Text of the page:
Researchers are reporting results from the first year of a two-year clinical trial that Avastin, a drug approved to treat some cancers and that is commonly used off-label to treat age-related macular degeneration (AMD), is as effective as the Food and Drug Administration-approved drug Lucentis for the treatment of AMD.
The report, from the Comparison of AMD Treatments Trials (CATT), was published online in the New England Journal of Medicine on Sunday, May 1, 2011. CATT is funded by the National Eye Institute (NEI), a part of the National Institutes of Health.
"Over 250,000 patients are treated each year for AMD, and a substantial number of them receive Avastin. Given the lack of efficacy data regarding Avastin for AMD treatment, the NEI had an obligation to patients and clinicians to conduct this study," said Paul A. Sieving, M.D., Ph.D., director of the NEI.
AMD is the leading cause of vision loss and blindness in older Americans. In its advanced stages, the wet form of AMD spurs the growth of abnormal blood vessels, which leak fluid and blood into the macula and obscure vision. The macula is the central portion of the retina that allows us to look straight ahead and to perceive fine visual detail. Accumulation of fluid and blood damages the macula, causing loss of central vision. AMD can severely impede mobility and independence. Many patients are unable to drive, read, recognize faces or perform tasks that require hand-eye coordination.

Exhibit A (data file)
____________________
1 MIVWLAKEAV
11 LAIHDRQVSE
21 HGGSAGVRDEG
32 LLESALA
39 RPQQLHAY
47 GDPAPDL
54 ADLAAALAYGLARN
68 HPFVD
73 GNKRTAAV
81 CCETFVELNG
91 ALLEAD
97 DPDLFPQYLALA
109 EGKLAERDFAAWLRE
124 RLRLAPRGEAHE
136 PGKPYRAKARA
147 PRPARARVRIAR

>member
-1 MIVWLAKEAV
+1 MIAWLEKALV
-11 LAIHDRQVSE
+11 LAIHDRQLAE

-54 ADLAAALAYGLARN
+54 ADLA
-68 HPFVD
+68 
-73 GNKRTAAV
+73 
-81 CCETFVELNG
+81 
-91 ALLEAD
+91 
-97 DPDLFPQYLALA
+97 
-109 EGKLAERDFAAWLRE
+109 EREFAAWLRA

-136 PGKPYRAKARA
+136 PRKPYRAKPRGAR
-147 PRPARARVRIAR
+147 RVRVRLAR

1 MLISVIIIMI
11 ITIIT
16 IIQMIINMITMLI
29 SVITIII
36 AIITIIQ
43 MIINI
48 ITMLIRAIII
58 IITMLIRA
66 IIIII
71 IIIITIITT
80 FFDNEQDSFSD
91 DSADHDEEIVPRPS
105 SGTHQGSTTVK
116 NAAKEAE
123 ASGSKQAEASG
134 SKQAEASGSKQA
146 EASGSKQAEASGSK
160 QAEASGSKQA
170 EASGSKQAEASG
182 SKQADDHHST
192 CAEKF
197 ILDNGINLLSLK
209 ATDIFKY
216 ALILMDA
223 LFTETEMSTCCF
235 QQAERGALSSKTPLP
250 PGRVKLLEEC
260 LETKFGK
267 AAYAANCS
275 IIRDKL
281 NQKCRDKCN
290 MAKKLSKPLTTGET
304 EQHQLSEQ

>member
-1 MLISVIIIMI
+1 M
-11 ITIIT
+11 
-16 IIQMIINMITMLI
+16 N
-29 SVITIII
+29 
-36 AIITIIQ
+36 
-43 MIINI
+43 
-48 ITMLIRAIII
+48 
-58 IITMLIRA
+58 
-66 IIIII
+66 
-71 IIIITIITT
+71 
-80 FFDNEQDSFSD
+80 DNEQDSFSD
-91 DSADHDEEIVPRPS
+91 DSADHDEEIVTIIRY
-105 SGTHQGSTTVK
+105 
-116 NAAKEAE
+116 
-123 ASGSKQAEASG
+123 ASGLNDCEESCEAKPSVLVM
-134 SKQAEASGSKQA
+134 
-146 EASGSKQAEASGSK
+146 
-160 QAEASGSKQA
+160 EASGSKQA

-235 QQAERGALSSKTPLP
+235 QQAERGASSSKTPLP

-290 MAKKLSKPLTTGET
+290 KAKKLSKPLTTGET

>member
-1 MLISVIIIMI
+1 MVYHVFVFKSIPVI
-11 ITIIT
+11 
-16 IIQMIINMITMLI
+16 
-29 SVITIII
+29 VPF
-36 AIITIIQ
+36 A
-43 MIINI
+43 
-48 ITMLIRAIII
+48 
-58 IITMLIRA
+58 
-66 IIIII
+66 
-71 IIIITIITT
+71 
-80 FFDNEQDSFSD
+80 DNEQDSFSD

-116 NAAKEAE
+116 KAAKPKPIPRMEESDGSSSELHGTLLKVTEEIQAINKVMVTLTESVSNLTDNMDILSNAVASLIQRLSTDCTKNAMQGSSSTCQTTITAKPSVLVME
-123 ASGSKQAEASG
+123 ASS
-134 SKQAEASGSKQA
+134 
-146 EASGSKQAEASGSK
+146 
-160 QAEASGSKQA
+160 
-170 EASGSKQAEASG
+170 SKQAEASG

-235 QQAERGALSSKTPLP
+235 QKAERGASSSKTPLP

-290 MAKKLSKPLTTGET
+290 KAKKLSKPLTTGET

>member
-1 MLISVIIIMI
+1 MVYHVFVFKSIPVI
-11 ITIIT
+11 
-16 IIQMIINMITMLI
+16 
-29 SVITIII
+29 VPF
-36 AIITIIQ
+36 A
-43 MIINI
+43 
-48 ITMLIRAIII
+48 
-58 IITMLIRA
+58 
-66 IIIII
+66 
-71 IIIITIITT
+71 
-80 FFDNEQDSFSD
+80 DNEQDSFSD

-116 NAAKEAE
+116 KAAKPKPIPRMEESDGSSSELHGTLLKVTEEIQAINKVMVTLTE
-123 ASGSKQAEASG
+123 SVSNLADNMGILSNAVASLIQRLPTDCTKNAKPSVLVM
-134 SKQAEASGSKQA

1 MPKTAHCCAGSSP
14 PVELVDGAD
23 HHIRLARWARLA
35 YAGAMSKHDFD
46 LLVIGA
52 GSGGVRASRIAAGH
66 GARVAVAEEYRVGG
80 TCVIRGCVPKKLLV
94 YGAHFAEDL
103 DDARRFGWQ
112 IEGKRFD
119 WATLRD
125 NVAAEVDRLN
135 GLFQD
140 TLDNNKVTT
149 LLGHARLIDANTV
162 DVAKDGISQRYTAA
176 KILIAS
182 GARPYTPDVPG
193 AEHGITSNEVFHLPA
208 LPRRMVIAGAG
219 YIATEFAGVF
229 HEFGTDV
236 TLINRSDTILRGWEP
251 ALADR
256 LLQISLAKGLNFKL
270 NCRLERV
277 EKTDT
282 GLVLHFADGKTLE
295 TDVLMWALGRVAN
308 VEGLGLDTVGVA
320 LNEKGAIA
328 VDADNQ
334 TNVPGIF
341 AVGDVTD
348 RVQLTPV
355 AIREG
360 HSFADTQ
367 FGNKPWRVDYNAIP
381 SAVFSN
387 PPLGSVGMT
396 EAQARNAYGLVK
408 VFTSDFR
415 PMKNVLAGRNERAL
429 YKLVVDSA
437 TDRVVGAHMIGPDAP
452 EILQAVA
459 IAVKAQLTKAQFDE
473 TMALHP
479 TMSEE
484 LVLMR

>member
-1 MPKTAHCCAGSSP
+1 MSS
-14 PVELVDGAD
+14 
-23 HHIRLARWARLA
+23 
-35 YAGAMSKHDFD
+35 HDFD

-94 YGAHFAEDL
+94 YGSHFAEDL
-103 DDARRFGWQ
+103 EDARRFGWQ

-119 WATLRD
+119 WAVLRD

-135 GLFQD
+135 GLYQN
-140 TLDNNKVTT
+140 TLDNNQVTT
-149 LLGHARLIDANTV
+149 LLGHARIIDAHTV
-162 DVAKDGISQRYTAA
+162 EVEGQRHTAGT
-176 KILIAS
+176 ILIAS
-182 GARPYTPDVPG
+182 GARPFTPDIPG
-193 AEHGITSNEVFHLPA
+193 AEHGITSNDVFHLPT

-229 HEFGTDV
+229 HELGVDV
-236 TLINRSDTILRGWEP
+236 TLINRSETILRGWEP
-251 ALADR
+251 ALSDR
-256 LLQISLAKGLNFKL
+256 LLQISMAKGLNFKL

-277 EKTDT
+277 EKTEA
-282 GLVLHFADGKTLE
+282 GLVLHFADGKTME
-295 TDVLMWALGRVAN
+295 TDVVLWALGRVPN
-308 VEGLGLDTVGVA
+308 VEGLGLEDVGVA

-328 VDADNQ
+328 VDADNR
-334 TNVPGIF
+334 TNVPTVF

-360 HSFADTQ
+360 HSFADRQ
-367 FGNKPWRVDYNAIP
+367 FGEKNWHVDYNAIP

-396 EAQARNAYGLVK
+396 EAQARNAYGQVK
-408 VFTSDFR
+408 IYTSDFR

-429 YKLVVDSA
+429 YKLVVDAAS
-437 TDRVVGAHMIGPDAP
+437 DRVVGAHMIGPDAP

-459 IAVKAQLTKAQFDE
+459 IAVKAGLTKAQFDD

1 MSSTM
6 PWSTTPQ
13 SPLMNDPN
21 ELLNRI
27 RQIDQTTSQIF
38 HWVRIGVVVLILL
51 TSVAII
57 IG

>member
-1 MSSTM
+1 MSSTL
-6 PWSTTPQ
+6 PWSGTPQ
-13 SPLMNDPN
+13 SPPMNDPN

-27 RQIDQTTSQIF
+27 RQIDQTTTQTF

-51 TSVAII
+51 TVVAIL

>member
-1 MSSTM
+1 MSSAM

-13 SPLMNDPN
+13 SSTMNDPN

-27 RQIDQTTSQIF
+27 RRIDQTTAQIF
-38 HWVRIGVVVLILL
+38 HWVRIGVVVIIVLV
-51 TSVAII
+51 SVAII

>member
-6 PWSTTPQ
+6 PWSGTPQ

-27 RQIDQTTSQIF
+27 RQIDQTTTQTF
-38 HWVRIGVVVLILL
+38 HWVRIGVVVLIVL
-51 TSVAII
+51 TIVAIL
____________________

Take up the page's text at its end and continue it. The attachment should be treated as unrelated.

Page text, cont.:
Genentech, the maker of both drugs, originally developed Avastin to prevent blood vessel growth that enables cancerous tumors to develop and spread. In 2004, the FDA approved Avastin for the systemic treatment of metastatic colon cancer. Genentech later developed Lucentis, derived from a protein similar to Avastin, specifically for injection in the eye to block blood vessel growth in AMD.
In 2005, two Genentech-sponsored clinical trials established Lucent
|Contact: Jean Horrigan|
NIH/National Eye Institute